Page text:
April 9, 2020
The video is of a single day of field work on Rainbow Glacier on 8-7-2018. This was our 702nd day of fieldwork during the project that began in 1984. On this day the field team consisted of Mariama Dryak, Erin McConnell, Jill Pelto and Mauri Pelto. Rainbow Glacier is a valley glacier on the northeast flank of Mount Baker, a stratovolcano and the highest mountain in the North Cascade Range, Washington. The glacier begins at a saddle at 2200 m sharing a divide with Mazama and Park Glacier. The glacier descends from the saddle through an icefall at 1950 m into the Rainbow Creek valley terminating at 1400 m. The consistent accumulation area extends from 1800 m to the saddle region above 1950 m. The glacier tongue features a deeply incised supraglacial stream channel. From 1984-2018 cumulative mass balance loss has exposed several bedrock knobs along the southern margin of the glacier.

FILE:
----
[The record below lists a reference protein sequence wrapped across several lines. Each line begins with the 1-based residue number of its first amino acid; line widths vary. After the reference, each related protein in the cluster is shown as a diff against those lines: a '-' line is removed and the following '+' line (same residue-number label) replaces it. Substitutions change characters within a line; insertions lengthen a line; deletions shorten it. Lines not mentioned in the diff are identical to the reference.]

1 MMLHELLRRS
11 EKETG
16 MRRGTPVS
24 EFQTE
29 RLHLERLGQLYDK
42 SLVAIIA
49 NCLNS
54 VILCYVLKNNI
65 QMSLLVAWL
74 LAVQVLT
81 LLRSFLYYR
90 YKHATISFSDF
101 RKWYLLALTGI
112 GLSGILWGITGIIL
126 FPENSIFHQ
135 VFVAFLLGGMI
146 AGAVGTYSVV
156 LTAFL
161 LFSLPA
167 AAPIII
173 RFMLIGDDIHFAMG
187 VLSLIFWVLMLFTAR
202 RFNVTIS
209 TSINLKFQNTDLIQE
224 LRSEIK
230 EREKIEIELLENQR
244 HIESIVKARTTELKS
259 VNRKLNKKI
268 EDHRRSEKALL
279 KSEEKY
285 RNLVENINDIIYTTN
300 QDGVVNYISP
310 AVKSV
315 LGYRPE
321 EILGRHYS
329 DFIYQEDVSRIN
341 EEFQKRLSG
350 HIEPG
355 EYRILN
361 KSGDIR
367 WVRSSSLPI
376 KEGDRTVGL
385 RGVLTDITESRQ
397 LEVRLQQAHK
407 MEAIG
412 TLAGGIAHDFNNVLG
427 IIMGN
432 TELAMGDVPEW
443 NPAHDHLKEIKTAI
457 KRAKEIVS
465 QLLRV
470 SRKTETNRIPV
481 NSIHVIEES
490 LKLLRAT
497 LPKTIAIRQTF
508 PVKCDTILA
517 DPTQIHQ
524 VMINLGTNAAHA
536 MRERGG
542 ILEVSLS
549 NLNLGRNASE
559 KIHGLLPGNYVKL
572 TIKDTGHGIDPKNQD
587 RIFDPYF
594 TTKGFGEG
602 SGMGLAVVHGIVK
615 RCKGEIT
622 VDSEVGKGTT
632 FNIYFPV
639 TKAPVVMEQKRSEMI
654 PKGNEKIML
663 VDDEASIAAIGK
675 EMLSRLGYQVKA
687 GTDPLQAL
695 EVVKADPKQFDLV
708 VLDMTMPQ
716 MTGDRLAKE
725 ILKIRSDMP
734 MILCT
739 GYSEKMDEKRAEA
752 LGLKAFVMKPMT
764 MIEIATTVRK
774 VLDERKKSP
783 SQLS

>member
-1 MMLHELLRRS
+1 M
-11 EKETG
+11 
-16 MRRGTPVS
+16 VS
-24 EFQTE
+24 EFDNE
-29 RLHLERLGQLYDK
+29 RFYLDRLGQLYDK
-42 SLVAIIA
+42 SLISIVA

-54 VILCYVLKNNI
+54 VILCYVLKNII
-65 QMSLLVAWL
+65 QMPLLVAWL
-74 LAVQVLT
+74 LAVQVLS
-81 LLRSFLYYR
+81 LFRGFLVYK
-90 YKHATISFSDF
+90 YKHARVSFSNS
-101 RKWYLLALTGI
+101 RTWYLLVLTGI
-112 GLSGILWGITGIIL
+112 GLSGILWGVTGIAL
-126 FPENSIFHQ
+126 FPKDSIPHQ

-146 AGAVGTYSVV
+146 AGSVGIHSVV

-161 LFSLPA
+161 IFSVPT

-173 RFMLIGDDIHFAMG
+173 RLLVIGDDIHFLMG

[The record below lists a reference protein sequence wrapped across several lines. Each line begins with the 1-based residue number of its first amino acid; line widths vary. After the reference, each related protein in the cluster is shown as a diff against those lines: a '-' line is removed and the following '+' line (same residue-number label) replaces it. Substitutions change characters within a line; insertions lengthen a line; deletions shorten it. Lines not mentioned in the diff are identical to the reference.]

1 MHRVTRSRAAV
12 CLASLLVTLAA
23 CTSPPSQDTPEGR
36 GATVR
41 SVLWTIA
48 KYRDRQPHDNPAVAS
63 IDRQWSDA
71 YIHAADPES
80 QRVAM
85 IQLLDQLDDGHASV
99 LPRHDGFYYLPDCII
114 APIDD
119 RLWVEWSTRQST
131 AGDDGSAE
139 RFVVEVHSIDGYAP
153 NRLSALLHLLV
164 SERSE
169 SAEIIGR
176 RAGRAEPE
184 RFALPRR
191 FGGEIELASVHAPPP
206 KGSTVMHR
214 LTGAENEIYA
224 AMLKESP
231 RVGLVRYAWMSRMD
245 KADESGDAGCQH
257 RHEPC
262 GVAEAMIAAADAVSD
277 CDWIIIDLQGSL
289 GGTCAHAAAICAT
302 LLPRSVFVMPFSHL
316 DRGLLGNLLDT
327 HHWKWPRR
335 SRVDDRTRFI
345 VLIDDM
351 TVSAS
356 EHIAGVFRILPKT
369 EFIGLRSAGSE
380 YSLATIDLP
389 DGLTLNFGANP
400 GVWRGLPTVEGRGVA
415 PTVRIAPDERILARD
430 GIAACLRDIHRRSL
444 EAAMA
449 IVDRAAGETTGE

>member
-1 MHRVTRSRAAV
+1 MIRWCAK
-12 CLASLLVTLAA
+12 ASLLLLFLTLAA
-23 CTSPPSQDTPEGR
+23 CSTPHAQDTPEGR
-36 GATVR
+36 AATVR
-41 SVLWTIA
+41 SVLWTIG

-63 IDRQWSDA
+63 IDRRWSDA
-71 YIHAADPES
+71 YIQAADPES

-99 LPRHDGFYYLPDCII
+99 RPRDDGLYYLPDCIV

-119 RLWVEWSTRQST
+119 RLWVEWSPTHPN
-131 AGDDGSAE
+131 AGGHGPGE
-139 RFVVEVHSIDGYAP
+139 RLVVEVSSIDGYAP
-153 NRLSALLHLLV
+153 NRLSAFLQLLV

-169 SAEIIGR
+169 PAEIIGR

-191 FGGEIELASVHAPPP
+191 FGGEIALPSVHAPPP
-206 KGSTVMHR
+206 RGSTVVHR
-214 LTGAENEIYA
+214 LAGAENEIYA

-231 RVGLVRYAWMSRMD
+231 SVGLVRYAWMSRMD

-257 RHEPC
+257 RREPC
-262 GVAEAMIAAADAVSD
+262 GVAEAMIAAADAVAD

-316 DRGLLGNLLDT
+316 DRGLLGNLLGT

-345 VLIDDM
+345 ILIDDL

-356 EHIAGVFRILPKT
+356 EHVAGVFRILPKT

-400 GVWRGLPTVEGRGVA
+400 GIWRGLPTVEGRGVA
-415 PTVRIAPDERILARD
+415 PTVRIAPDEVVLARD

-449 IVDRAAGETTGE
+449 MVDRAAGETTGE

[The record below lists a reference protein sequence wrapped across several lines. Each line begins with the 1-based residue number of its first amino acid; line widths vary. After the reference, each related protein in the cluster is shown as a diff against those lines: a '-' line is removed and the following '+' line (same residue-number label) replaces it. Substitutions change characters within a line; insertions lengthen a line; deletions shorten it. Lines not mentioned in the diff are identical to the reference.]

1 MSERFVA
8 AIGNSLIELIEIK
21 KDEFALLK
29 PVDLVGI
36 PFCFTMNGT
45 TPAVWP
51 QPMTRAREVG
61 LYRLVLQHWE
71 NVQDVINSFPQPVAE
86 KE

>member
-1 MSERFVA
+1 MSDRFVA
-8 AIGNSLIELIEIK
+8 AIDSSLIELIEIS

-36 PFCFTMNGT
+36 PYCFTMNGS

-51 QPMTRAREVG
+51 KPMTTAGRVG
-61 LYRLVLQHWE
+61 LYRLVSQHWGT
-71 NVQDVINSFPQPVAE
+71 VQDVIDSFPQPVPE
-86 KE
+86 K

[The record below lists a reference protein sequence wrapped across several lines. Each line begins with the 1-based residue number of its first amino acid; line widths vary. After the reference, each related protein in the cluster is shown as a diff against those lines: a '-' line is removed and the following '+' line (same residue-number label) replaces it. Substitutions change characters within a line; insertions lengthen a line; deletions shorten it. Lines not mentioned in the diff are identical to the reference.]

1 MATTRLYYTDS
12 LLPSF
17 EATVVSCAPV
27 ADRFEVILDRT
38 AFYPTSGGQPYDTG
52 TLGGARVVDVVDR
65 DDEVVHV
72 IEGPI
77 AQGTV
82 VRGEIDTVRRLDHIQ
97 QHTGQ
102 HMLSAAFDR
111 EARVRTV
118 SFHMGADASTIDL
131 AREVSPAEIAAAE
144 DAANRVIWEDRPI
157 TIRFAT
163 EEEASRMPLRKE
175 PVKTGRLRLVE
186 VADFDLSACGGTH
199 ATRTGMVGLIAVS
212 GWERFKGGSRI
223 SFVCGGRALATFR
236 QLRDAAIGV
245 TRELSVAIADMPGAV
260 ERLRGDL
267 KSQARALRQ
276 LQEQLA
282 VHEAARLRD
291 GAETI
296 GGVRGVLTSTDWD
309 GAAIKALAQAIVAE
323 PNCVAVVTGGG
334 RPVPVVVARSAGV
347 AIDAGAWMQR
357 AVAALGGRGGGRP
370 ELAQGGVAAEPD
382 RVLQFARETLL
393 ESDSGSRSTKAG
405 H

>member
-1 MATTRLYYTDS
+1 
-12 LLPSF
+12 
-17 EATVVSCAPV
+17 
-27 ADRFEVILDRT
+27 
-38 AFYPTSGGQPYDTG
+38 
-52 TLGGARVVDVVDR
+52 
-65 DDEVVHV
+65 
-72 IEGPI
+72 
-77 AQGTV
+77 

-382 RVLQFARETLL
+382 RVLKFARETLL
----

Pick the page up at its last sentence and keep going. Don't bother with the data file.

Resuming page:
Runoff from the glacier drains into Baker Lake, a reservoir for the Baker Dam hydropower facilities that have a generating capacity of 215 MW. Rainbow Glacier advanced during the 1950-1979 period building a terminal moraine. At the time of the first field season in 1984 the glacier was still in contact with this moraine. From 1984-2018 the glacier has retreated 620 m. In 2018 the mass balance was -0.53 m.
Terminus of Rainbow Glacier in 2018
Figure 1 is a map of the Rainbow Glacier indicating the mass balance measurement network.
Mass balance map of Rainbow Glacier in 2017 with mass balance isoline in m of water equivalent (Map by Ben Pelto)